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Bigger threat than Brexit?

Brexit vs ageing workforce

I believe a combination of an ageing workforce, poor succession planning and lack of leadership pose a greater threat to UK manufacturing and engineering businesses than the looming Brexit. This is particularly true across the SME sector, which in turn threatens the stability of the supply chain to larger corporates. 


Do you agree?

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My opinion has developed through discussions with senior executives in the sector. Many of the interim managers I place resolve longstanding people and performance issues which have not been acknowledged or addressed. I regularly place interim managers into SME manufacturing businesses who cannot afford a big hitter permanently on the payroll but can benefit immensely from an injection of specialist knowledge for a short period of time.

I cannot help but notice the aging profiles of the leadership teams in these businesses. Owner managers in particular are often the driving force behind the business they run and without them the viability of that business is sometimes questionable. The profile of many of these leaders means they will be leaving the workforce in the next 5-15 years, often with no obvious successor to take the helm.

One Managing Director recently told me he had taken over a business where 37% of the workforce were over the age of 62. Perhaps an extreme example, but one that is not completely unheard of across the manufacturing and engineering sectors.

Many of these leaders have come through apprenticeships, HNC, City & Guilds etc. and worked their way up the ranks. Over the last 20 or so years apprenticeships went out of fashion, as did manufacturing, and this has left a huge skills gap which has prevented businesses from nurturing the leaders of the future. The big corporates will undoubtedly continue to hire apprentices but the apprenticeship levy may discourage SME’s from doing so.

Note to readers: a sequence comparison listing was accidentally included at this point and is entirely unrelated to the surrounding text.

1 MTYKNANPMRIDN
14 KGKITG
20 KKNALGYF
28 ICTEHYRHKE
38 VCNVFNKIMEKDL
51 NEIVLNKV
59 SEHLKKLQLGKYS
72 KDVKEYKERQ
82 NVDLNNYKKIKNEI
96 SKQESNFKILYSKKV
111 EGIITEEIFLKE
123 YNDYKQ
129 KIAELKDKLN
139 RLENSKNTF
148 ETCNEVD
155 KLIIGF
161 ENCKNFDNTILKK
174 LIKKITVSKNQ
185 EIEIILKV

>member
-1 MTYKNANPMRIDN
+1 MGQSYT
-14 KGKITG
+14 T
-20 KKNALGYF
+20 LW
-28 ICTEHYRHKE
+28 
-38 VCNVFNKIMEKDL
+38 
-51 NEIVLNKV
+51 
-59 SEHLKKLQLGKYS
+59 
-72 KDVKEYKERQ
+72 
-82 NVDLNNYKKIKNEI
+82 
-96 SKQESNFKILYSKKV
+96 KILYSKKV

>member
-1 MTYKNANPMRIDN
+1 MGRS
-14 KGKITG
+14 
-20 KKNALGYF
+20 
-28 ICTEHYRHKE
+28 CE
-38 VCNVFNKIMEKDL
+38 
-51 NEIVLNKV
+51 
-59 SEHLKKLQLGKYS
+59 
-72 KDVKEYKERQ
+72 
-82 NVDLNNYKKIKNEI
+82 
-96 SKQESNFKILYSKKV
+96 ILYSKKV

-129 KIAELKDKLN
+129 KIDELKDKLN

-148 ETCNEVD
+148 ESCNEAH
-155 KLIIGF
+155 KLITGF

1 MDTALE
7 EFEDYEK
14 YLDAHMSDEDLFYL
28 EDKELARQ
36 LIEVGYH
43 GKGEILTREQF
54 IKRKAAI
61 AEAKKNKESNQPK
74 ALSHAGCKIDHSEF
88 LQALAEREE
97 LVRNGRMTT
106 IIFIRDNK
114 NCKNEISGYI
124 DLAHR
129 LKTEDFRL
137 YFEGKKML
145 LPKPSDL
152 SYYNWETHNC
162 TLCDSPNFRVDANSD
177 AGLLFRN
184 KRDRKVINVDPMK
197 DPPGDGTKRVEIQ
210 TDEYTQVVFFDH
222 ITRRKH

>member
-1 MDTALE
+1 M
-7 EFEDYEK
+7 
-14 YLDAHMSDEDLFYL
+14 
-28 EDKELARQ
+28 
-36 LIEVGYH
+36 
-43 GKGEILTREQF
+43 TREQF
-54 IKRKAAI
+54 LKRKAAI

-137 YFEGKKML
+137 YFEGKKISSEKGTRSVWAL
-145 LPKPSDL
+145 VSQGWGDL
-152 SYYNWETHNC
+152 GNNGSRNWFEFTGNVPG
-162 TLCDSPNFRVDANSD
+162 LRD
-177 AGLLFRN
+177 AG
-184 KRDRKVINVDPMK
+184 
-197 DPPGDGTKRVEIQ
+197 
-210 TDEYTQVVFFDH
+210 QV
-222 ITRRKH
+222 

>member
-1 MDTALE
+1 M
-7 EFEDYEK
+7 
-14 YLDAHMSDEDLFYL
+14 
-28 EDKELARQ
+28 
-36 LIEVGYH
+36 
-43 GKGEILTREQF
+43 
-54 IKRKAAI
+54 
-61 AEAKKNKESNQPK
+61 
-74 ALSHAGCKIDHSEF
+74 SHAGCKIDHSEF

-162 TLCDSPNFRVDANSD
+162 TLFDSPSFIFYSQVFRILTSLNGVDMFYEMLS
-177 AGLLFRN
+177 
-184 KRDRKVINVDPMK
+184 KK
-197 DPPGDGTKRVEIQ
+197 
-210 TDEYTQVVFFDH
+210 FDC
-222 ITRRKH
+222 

According to the Business population estimates report (October 2016, the Department for Business, Energy & Industrial Strategy), total employment in SMEs was 15.7 million – 60% of all private sector employment in the UK. The combined annual turnover of SMEs was £1.8 trillion – 47% of all private sector turnover in the UK. Almost a third of SME turnover was spread across three more sectors: Construction (11%), Manufacturing (10%) and Professional, Scientific and Technical (10%).

The importance of the SME sector to the UK is not to be underestimated, it contributes significantly to the UK economy. It will be strong leadership that makes a success of a UK post Brexit and not government policy.

Since the Brexit vote, the initial resilience of the manufacturing sector has surprised many. BDO reported that manufacturing confidence is at a 20 month high, but according to the latest Markit/CIPS, UK Manufacturing MPI figures, whilst factory output grew to the highest level for 32 months, apparently costs also saw their largest increase since 1992 when data started to be collected.

There is no doubt that post Article 50, uncertainty lies ahead for most businesses in the UK. It will be survival of the fittest. Those most adaptable and agile with the strongest leadership teams will be the ones with the best chance of staying afloat. Companies must improve their succession planning and start thinking who their future leaders might be.

Please feel free to share your thoughts and personal experiences.


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Philip Holland

17 Feb 2017 09:50 AM

It's worth considering that the cohort of senior people to whom you refer, those due to leave our industry in the next 10 - 15 years (to which I belong) were privileged to have started our careers through an extensive programme of apprenticeships,  sandwich courses and often with financial sponsorship throughout a university degree and with an  almost guaranteed role on completion.